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A digital cinematographer operates digital video equipment and thus helps create videos and films in a digital format. These individuals typically find employment in the motion picture industry. Specific duties include determining scene lighting and camera operations. Digital cinematographers may also be proficient in editing, computer imaging, and directing assistance.
Filmmaking is a team effort that includes various personnel and crew, among which are the director and the cinematographer. A director serves as a conductor of sorts, instructing crew as to positioning, prop and camera movement, and similar issues. In a sense, the cinematographer is the director’s paintbrush, bringing his or her vision into a physical reality. As such, individuals in this discipline construct and arrange individual film shots and scenes to the director’s satisfaction.
Camera operators work closely with a digital cinematographer as well. Just as the cinematographer realizes the director’s vision, camera personnel help fulfill the cinematographer’s vision. The camera people actually shoot settings and scenes, but the cinematographer must first study a script and plan out the details of the scene. Ideas for this layout may derive from a written script or from production notes.
On some television or film sets, the digital cinematographer may be asked to assume different roles. For example, he or she could work with editors and technical staff to compile a final product. In some cases, individuals employed in this career field may aid in directing or even in writing scripts. The cinematographer may also serve as the chief camera operator.
The main difference between a digital cinematographer’s work and a traditional cinematographer’s work is that the former does not create films in the traditional sense. Rather, images are created and preserved with a more advanced electronic process that may include computerized disks and flash memory. Video shot in this format is generally considered a higher and clearer quality because it uses a discrete signal that is less prone to interference from outside environmental factors.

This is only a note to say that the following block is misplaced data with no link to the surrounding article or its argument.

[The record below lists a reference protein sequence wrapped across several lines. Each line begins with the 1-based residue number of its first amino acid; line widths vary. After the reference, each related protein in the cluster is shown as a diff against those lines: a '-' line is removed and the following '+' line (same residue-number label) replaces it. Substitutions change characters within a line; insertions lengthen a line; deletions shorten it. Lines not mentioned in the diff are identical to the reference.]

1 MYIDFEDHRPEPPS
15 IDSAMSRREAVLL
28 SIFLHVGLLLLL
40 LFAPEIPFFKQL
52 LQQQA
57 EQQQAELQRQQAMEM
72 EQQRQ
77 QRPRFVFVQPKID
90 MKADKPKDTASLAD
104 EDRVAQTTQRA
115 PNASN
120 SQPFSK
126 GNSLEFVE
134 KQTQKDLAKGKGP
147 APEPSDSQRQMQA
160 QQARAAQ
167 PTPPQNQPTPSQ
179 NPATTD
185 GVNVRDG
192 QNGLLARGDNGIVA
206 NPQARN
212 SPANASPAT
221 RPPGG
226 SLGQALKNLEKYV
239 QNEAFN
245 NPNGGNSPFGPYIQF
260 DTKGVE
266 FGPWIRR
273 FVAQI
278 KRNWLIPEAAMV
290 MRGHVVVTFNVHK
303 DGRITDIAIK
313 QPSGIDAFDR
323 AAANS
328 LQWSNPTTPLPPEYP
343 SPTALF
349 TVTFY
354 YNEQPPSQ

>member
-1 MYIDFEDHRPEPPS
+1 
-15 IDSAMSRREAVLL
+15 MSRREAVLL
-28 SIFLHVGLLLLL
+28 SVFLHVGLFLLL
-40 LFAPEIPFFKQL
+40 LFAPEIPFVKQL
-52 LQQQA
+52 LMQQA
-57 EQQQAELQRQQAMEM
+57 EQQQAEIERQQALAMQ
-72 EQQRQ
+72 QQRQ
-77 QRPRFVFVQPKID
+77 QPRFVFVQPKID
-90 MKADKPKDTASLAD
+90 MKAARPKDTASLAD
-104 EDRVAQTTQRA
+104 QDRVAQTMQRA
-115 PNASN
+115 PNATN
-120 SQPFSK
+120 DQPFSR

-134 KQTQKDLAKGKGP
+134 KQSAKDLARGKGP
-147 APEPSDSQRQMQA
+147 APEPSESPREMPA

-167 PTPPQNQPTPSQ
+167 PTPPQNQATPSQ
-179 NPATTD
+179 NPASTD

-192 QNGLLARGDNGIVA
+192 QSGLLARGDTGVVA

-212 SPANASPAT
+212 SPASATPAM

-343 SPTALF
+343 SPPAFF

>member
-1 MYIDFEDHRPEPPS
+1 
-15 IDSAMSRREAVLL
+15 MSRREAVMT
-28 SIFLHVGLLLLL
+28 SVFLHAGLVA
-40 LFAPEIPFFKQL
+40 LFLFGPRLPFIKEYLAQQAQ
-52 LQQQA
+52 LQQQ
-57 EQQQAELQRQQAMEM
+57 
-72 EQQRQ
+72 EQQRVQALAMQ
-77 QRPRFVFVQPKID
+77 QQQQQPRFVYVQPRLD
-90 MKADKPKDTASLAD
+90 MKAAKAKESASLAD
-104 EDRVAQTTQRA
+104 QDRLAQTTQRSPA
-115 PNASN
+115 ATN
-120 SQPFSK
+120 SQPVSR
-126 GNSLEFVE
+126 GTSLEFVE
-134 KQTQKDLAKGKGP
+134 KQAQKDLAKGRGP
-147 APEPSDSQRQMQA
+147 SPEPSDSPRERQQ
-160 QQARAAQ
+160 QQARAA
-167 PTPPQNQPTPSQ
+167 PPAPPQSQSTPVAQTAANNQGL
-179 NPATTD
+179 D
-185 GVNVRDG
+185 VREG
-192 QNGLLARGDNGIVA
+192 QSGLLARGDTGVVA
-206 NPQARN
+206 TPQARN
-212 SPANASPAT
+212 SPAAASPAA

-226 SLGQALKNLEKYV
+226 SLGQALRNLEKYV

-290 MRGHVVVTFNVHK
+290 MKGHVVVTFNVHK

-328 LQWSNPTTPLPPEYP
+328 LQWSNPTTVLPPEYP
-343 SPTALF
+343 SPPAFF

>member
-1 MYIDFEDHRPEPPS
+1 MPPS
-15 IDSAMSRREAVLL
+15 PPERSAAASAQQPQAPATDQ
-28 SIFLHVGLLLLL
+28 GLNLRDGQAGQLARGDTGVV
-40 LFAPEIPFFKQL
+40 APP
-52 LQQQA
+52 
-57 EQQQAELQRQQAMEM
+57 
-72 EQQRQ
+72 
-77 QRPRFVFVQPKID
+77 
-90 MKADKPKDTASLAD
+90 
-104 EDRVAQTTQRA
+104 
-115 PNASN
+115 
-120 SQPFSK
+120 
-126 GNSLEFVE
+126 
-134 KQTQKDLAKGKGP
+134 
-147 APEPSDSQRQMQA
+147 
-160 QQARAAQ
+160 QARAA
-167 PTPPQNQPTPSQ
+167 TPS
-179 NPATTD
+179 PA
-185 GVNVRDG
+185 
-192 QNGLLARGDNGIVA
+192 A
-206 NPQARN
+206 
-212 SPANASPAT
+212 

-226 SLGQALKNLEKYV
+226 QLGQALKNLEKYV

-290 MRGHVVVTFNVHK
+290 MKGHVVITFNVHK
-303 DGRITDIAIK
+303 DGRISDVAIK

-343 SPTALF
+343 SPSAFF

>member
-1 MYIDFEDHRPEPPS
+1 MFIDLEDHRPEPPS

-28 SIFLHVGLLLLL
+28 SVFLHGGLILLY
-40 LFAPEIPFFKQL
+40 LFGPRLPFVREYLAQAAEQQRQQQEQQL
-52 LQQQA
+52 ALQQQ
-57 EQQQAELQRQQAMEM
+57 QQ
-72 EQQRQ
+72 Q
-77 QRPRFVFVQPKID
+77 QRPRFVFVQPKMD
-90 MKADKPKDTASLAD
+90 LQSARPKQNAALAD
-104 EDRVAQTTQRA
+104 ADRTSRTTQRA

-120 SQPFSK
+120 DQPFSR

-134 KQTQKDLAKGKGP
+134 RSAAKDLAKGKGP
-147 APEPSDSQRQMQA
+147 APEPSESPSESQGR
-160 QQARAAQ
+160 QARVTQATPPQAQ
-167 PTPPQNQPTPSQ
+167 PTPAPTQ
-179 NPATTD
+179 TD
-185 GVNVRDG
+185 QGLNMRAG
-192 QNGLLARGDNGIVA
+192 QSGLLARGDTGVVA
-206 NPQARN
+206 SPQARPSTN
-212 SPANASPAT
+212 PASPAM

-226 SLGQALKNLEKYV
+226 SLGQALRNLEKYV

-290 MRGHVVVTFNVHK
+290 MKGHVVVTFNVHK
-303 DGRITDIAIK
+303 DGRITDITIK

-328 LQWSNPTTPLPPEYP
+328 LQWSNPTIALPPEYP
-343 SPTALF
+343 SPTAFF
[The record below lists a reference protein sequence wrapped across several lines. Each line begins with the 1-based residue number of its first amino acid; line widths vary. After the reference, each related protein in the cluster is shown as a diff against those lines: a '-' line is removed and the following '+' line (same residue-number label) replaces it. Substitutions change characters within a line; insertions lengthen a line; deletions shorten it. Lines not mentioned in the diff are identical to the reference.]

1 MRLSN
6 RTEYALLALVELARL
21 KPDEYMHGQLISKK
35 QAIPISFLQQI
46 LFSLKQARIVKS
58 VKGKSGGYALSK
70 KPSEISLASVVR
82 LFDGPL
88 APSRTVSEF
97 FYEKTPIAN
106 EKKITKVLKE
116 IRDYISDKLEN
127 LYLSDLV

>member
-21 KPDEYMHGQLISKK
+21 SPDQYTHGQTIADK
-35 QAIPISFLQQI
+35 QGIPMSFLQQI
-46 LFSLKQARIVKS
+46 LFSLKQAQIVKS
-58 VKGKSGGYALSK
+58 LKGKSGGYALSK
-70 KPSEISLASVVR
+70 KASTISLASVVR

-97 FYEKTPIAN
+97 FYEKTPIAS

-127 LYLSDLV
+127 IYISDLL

Digital cinematography may also require more post-production work. Factors such as lighting, color adjustment, and zooming are important considerations in cinematography, and many of the smaller details are addressed in the editing phase after a film is completed. Digitally filmed works are more readily placed into computer software programs that can manipulate images in a number of ways. In many digital films, computer-generated digital images are added to physically filmed shots during this process. The digital cinematographer may play a role in these areas.
Individuals must possess a number of skill sets to succeed in cinematography, particularly digital cinematography. For one, familiarity with various styles of digital video cameras is a definite plus. A working knowledge of filmmaking factors like lighting and audio quality are also beneficial. Since a great many digital productions are reliant on digitized special effects, a prospective cinematographer should likely possess a keen understanding of computer design software and computer usage as a whole.
Cinematography instruction is offered via specialized training courses or through related degrees obtained from a technical school. Degrees may be available in cinematography or under an associated name such as Film or Video Production. Increasing numbers of schools are also offering concentrated degrees in Digital Cinematography. Once employed in the video industry, a digital cinematographer may seek a number of career paths. A prospect may focus on editing, distribution, or preserving material. Some individuals may work their way up to director or even producer.
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